Chair Man of Complaints — 3/26/14
Posted by Peter Clericuzio, filed under Wolfsonian Collection
The creation of the buxus chair currently on display in The Wolfsonian’s seventh-floor exhibition Echoes and Origins: Italian Interwar Design grows directly out of a larger set of political complaints. In 1935, Benito Mussolini’s Italian Fascist regime invaded and ultimately conquered Ethiopia, much to the chagrin of the League of Nations, which formally lodged a protest in the form of economic sanctions against Italy. Until that point, Ethiopia was one of the last territories in Africa that had managed to resist the grasp of European imperialists. The sanctions at first proved problematic for Italian craftsmen, who were unable to import the precious woods that were commonly used in furniture manufacturing.
In response, Mussolini embarked upon a policy of autarky that strove to make Italy self-sufficient, no longer dependent on foreign goods. Italians created several alternatives to imported materials, one of which was buxus, a resin-infused paper veneer recently developed by paper manufacturer Cartiere Giacomo Bosso of Turin. Buxus’ name is identical to the Latin term for boxwood, a shrub commonly used in marquetry, musical instruments, tool handles, engraving, and cabinetry.
Probably the most enthusiastic supporter of this policy of autarky, and particularly the use of buxus, was the famous Futurist artist and designer Fortunato Depero, who may be better known for creating books bound together with nuts and bolts. Depero created a line of furniture that he called, appropriately, Autarchia, after Mussolini’s policies, which included this chair. Much of the piece consists of plywood and pine lumber, though the visible surfaces are covered with buxus, which could easily be colored in bright tones as well as left in an interesting, wood-grain-like pattern. On the underside of the chair one can see Depero’s mark, a red circle containing the “IRR” for the furniture line and “Sani” for the manufacturer, plus a “3NTO” for Trento, Italy, where it was made.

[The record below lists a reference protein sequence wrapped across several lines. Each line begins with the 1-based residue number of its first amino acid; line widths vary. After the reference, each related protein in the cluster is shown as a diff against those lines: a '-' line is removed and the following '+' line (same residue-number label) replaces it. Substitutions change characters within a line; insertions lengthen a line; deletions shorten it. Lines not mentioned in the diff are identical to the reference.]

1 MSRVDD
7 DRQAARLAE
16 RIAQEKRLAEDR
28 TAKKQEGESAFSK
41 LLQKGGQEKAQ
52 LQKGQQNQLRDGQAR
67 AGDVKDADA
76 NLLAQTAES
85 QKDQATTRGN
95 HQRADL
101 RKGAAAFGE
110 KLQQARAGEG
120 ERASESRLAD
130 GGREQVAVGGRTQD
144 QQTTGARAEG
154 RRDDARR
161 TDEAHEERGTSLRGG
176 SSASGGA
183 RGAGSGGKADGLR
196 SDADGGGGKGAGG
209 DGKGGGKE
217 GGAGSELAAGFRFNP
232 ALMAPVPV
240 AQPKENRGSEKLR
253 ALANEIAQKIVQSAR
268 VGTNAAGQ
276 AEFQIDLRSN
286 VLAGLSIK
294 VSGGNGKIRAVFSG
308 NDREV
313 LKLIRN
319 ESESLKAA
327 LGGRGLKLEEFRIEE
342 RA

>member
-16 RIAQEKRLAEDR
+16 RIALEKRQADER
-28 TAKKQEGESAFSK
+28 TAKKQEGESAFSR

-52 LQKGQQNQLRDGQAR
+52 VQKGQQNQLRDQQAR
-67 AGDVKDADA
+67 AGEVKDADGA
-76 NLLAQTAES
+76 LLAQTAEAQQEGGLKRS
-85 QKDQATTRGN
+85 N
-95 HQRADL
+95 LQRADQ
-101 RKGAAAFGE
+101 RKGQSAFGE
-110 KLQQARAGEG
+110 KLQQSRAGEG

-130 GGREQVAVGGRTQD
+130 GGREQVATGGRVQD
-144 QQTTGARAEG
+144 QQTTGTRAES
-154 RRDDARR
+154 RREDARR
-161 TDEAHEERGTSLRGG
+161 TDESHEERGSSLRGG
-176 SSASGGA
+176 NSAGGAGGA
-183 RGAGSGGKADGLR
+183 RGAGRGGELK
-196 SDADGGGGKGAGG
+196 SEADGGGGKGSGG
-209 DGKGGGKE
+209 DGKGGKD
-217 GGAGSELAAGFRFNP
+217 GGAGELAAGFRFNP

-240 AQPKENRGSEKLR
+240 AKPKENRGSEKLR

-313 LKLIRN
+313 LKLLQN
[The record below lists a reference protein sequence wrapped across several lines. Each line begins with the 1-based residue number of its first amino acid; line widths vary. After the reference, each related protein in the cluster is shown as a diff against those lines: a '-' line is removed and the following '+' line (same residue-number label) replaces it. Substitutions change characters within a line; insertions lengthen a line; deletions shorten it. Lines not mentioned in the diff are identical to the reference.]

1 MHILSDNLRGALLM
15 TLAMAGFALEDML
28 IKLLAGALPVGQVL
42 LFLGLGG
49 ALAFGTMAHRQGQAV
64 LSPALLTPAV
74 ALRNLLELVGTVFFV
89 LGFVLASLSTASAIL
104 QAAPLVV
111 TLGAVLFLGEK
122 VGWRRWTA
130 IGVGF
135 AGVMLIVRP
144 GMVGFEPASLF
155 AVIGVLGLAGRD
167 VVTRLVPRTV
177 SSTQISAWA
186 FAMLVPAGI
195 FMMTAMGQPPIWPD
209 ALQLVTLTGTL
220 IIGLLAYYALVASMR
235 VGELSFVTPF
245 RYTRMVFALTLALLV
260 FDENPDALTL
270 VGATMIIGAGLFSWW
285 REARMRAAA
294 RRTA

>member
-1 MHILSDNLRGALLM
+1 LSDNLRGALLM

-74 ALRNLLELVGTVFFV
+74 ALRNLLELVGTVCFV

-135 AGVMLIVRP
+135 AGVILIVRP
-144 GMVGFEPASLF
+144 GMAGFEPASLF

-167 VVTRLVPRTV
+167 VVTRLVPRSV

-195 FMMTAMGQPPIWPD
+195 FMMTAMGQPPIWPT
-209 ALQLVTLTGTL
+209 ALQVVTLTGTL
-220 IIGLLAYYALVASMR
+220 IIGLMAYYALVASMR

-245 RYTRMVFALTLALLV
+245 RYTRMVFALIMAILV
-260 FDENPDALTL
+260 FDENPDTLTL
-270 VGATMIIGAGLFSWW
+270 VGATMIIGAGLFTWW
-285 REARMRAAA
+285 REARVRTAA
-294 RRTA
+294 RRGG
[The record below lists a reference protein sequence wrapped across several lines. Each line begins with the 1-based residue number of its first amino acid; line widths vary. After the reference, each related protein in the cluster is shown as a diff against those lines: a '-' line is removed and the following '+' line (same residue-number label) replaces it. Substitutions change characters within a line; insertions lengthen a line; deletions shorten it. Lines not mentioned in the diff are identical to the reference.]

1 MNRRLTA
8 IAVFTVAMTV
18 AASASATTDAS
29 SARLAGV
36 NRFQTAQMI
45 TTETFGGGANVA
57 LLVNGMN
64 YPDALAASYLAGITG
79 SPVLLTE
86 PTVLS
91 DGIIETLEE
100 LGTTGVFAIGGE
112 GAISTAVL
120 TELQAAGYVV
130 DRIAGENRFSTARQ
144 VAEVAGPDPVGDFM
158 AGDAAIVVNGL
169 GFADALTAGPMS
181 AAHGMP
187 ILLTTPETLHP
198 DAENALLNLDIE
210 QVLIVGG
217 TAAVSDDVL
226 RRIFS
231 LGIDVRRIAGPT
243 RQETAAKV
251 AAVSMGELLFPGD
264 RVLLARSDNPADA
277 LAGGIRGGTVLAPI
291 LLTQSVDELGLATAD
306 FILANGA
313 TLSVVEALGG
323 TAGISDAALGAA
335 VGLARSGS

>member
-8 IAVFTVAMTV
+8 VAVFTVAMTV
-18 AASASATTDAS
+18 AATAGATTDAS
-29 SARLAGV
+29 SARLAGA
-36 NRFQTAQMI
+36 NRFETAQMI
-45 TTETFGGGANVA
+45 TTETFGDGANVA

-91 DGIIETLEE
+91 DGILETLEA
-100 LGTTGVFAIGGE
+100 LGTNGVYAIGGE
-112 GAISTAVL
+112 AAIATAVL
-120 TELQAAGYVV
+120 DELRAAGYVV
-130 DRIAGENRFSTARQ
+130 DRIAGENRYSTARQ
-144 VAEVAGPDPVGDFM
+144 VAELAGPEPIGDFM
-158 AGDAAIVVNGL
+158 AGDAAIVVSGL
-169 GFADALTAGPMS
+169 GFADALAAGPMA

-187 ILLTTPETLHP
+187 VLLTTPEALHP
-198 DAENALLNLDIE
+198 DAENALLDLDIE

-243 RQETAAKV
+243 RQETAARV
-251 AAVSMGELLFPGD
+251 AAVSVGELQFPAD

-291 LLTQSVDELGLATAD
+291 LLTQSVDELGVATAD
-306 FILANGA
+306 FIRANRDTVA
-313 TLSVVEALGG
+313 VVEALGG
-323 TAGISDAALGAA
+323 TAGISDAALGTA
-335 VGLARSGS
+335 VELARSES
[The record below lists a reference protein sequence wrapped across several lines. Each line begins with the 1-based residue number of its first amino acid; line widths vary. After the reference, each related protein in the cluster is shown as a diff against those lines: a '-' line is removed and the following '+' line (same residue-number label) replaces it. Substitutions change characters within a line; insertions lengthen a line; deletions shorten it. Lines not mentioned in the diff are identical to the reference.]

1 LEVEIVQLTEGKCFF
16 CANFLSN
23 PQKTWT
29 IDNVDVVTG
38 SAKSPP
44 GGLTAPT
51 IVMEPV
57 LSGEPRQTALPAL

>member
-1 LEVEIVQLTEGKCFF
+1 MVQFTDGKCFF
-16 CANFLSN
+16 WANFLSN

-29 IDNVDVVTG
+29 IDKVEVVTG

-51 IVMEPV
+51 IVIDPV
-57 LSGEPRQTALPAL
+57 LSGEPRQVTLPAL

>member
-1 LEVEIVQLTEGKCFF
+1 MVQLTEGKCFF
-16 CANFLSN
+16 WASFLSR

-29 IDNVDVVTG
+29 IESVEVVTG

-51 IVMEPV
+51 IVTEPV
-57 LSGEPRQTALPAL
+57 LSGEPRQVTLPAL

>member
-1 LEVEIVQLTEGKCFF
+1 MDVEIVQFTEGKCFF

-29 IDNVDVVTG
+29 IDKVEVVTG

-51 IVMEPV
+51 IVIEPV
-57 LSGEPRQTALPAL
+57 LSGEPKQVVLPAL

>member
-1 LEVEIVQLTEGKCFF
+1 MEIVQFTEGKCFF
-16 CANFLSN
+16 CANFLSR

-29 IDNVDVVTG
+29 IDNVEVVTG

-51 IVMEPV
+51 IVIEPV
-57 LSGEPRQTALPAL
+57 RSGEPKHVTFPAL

Trento, meanwhile, gives significance to the chair’s external motifs. Depero was based in northern Italy, and as a fervent nationalist, he was especially fond of Alpine winter sports as a mark of Italian heritage. The skis and ski pole imagery that he included on this chair are, along with the use of buxus, distinct markers of this sentiment. He may not have viewed the sanctions on Italy as punishment, but rather an opportunity to showcase the genius of modern Italian designers and craftsmen.
Peter Clericuzio is academic programs manager at The Wolfsonian.
Caption: Chair for the Autarchia IRR line, c. 1939. Fortunato Depero, designer. Ditta Riccardo Sani, Trento, maker. Plywood, wood, buxus. The Wolfsonian–FIU, The Mitchell Wolfson, Jr. Collection.
Note: This post is based on the presentation for The Wolfsonian: Collecting Complaints on March 21, 2014.